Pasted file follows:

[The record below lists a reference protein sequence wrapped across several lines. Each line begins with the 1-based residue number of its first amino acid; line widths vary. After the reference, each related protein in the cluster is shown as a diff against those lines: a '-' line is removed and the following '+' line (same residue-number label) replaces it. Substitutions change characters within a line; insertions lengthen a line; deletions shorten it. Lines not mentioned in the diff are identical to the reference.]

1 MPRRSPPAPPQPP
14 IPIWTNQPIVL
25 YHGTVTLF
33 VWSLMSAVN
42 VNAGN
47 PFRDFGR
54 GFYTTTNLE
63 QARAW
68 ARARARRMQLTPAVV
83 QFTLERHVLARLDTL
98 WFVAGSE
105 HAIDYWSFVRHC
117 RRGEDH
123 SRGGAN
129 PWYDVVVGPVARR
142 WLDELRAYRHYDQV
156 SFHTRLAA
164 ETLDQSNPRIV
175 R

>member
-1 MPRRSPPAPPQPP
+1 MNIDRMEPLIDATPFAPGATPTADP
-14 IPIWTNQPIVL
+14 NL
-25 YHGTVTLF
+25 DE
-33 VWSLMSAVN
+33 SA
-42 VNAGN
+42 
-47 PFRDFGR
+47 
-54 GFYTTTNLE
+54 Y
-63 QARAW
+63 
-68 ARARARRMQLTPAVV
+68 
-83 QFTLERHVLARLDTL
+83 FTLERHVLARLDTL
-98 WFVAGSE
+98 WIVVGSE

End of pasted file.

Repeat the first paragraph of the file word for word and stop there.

[The record below lists a reference protein sequence wrapped across several lines. Each line begins with the 1-based residue number of its first amino acid; line widths vary. After the reference, each related protein in the cluster is shown as a diff against those lines: a '-' line is removed and the following '+' line (same residue-number label) replaces it. Substitutions change characters within a line; insertions lengthen a line; deletions shorten it. Lines not mentioned in the diff are identical to the reference.]